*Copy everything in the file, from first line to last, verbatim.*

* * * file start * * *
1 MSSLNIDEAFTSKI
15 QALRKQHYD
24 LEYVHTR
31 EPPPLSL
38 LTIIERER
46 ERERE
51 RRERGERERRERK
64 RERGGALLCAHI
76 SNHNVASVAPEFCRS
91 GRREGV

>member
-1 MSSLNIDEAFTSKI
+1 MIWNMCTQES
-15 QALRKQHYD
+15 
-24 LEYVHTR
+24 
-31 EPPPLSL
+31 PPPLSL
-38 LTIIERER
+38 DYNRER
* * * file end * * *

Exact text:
1 MSSLNIDEAFTSKI
15 QALRKQHYD
24 LEYVHTR
31 EPPPLSL
38 LTIIERER
46 ERERE
51 RRERGERERRERK
64 RERGGALLCAHI
76 SNHNVASVAPEFCRS
91 GRREGV

>member
-1 MSSLNIDEAFTSKI
+1 MIWNMCTQES
-15 QALRKQHYD
+15 
-24 LEYVHTR
+24 
-31 EPPPLSL
+31 PPPLSL
-38 LTIIERER
+38 DYNRER